CARMEL, Ind. – In a sense, Vijay Singh is half the player he used to be. The half being the first two rounds, not the last two.
Singh, at 49, is back in the midway mix again, leading the BMW Championship by one stroke after 36 holes. But now it’s on to another weekend. And weekends, while fun for most people, have been anything but relaxing or rewarding for Singh lately.
The Fijian, of course, used to feast on Saturday and Sunday. He has closed out 34 PGA Tour victories. But he hasn’t won in four years, and in recent months he has stumbled toward the finish line. It’s a trend he hopes to reverse at soft Crooked Stick.
“I’ve been playing well for two days for a while now, but I need four days of good playing,” Singh said after posting 13-under 65-66–131. “Sooner or later, I think four days is going to happen, and hopefully it starts this week.”
Remaining on top won’t be easy. Heavyweights Rory McIlroy and Tiger Woods are a stroke back, as is Ryan Moore, and world No. 4 Lee Westwood is two behind on the star-stacked leaderboard.
At this point, though, Singh needs a solid showing for his esteem. Forget about the winning part.
“I guess I want it so bad that I get in my own way,” he said. “So I just have to get out of my own way and just play.”
Yes, he does. The numbers aren’t pretty.
His 2012 PGA Tour scoring average is 70.59 before the cut (ranking 31st) but 72 in the final round (138th). That means he has sabotaged a lot of opportunity. He has been in the top five midway four times since June but went 24 over par in the last two rounds of those tournaments.
He co-led last month’s PGA Championship midway but closed with 74-77 and tied for 36th. A finishing 81 at the AT&T National dropped him to T-49. He closed with 75s at Colonial and Memorial, falling to T-47 and T-16, respectively. He opened the recent Barclays 68-67 but limped home with 76-75.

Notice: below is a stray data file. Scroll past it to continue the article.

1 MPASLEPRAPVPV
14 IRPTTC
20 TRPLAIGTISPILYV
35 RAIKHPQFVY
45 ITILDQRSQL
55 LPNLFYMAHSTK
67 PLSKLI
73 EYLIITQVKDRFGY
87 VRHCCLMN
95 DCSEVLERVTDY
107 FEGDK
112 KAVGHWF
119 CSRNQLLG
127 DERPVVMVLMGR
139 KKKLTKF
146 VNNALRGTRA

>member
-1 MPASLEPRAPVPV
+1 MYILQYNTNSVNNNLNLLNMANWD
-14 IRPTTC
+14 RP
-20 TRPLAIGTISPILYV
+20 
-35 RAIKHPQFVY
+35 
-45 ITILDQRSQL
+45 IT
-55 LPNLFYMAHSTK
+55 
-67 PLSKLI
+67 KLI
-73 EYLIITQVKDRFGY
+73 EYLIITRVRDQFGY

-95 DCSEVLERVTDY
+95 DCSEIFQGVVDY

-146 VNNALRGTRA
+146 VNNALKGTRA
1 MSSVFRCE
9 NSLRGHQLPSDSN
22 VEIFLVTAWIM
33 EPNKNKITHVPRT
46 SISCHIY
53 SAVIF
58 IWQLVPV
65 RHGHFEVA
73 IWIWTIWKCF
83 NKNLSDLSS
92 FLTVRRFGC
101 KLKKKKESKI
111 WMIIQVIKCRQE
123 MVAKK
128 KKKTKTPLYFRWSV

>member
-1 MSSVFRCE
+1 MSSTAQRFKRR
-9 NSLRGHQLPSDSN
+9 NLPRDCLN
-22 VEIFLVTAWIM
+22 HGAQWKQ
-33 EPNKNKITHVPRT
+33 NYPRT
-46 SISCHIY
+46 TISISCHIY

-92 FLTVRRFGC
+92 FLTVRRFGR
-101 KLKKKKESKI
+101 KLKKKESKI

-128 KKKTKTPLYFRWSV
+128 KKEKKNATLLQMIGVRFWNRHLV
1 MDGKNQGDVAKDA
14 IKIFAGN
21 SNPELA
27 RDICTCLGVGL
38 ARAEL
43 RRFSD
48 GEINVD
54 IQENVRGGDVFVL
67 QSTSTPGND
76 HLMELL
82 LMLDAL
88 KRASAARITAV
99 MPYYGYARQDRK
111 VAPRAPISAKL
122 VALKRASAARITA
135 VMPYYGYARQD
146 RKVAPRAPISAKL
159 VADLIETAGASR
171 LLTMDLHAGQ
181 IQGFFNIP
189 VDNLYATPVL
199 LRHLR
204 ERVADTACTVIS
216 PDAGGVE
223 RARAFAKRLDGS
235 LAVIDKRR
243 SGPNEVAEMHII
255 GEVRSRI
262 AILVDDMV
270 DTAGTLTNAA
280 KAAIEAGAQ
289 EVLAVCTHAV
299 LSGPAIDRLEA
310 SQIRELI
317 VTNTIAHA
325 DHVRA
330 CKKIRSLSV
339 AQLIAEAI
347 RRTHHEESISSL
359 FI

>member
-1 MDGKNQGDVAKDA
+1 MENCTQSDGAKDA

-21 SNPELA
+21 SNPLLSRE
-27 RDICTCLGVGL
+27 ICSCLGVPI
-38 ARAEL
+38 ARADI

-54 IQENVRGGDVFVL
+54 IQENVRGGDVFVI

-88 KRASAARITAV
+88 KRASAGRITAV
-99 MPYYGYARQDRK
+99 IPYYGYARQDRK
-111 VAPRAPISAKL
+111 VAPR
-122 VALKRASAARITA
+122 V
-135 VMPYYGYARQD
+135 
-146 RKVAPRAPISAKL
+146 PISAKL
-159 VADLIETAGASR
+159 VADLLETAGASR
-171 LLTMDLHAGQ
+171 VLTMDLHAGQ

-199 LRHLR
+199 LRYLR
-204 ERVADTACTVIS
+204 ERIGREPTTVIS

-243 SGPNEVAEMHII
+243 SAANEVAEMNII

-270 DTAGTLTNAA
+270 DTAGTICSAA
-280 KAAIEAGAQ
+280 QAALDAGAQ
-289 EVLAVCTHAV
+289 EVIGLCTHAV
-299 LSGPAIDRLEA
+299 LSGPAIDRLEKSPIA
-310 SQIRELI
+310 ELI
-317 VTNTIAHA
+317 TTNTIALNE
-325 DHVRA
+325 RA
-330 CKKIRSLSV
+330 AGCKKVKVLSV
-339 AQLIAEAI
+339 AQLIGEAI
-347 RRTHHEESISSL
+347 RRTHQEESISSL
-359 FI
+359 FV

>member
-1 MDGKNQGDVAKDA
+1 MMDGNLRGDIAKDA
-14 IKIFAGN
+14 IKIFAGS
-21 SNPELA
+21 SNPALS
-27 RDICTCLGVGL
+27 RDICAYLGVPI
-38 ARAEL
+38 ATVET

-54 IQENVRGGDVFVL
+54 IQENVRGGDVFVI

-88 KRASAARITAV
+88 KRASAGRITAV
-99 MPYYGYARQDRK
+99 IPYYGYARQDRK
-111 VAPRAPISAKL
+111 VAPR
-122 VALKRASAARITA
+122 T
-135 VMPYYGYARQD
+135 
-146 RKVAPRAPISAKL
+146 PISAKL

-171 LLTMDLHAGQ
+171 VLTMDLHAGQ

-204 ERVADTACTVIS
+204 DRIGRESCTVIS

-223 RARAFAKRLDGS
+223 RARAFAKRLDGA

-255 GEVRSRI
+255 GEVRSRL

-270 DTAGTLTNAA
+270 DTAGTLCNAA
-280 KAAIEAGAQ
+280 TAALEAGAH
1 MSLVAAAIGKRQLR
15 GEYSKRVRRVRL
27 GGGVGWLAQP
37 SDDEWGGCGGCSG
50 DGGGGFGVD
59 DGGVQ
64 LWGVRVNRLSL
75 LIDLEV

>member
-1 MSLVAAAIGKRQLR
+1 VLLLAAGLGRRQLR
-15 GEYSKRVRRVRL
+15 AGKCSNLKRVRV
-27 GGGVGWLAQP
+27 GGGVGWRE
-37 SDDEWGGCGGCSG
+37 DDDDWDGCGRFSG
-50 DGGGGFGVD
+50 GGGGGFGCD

“It’s not like I don’t know how to play the weekend,” Singh said. “I’ve done it hundreds of times. I just need momentum, and I think it’s in my mind.”
It was suggested to Singh that he watch tape of his nine victories in 2004. You know, so he could see himself making a key putt down the stretch or lifting his arms in triumph or hoisting a trophy.
Such visual reminders could help, but Singh said he didn’t see the value in such viewing.
“It’s totally different now,” he said. “That was so long ago. And I don’t dwell in the past.”
Well, OK, but that wouldn’t be so much dwelling as it would be an attempt to rekindle.
Whatever, he again played the Singh of old here the past two days. On Friday, the longest of his seven made birdie putts was 15 feet; the rest were inside of 8 feet. His round was lifted by four consecutive birdies in the middle, from the 18th through the third. He knocked three approach shots from 110 to 143 yards out to within 4 feet of the hole.
On one hand, you could say Singh could have gone deeper, for he missed eagle putts of 12 and 13 feet. On the other, though, he leads despite hitting only 21 of 36 greens in regulation.
So his short game, for a change, has elevated him. That includes putting well with an interesting combination he has used since July: a fat grip to go with his belly putter and left-hand-low arrangement.
He switched to the thick grip in yet another attempt to improve his stroke. At the moment, he ranks 180th on Tour in putting (strokes gained), though he seems to have gotten better of late in part because of hour-a-day practice.
“I putted so poorly at the beginning of the year, I just needed a change,” Singh said. “I tried so many different grips, but this one feels really good when I put my hands on it.”
Singh may not stay high up on the leaderboard through Sunday night. Much more certain is that he will be on the PGA Tour next year after turning 50 in February. He said Friday that he won’t play the 2013 Champions Tour, not even its major championships.
He’s not ready for the more relaxed gatherings of elders just yet. But he is eager to finally have a good weekend.